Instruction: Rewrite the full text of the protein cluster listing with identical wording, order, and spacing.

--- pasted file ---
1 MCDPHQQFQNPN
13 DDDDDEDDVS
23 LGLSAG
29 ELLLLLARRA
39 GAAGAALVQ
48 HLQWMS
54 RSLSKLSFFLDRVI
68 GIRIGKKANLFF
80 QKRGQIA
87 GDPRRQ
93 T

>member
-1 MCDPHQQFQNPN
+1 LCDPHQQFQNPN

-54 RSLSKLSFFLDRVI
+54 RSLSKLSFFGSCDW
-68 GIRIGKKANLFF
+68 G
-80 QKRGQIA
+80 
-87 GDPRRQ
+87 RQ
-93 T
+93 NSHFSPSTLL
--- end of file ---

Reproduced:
1 MCDPHQQFQNPN
13 DDDDDEDDVS
23 LGLSAG
29 ELLLLLARRA
39 GAAGAALVQ
48 HLQWMS
54 RSLSKLSFFLDRVI
68 GIRIGKKANLFF
80 QKRGQIA
87 GDPRRQ
93 T

>member
-1 MCDPHQQFQNPN
+1 LCDPHQQFQNPN

-54 RSLSKLSFFLDRVI
+54 RSLSKLSFFGSCDW
-68 GIRIGKKANLFF
+68 G
-80 QKRGQIA
+80 
-87 GDPRRQ
+87 RQ
-93 T
+93 NSHFSPSTLL